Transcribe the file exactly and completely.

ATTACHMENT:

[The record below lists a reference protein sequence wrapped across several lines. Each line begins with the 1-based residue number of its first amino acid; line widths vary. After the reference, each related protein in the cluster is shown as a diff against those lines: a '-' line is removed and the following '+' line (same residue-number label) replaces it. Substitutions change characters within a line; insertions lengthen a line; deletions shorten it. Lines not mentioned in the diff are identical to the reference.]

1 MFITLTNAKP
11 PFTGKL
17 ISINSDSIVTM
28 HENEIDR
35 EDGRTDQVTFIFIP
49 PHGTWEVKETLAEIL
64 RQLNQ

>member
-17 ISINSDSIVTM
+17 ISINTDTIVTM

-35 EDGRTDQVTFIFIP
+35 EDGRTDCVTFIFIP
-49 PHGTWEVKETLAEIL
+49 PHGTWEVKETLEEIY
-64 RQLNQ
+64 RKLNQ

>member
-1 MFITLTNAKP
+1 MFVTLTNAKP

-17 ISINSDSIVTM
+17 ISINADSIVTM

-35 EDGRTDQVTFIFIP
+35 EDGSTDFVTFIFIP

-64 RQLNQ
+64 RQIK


[The record below lists a reference protein sequence wrapped across several lines. Each line begins with the 1-based residue number of its first amino acid; line widths vary. After the reference, each related protein in the cluster is shown as a diff against those lines: a '-' line is removed and the following '+' line (same residue-number label) replaces it. Substitutions change characters within a line; insertions lengthen a line; deletions shorten it. Lines not mentioned in the diff are identical to the reference.]

1 MFITLTNAKP
11 PFTGKL
17 ISINSDSIVTM
28 HENEIDR
35 EDGRTDQVTFIFIP
49 PHGTWEVKETLAEIL
64 RQLNQ

>member
-17 ISINSDSIVTM
+17 ISINTDTIVTM

-35 EDGRTDQVTFIFIP
+35 EDGRTDCVTFIFIP
-49 PHGTWEVKETLAEIL
+49 PHGTWEVKETLEEIY
-64 RQLNQ
+64 RKLNQ

>member
-1 MFITLTNAKP
+1 MFVTLTNAKP

-17 ISINSDSIVTM
+17 ISINADSIVTM

-35 EDGRTDQVTFIFIP
+35 EDGSTDFVTFIFIP

-64 RQLNQ
+64 RQIK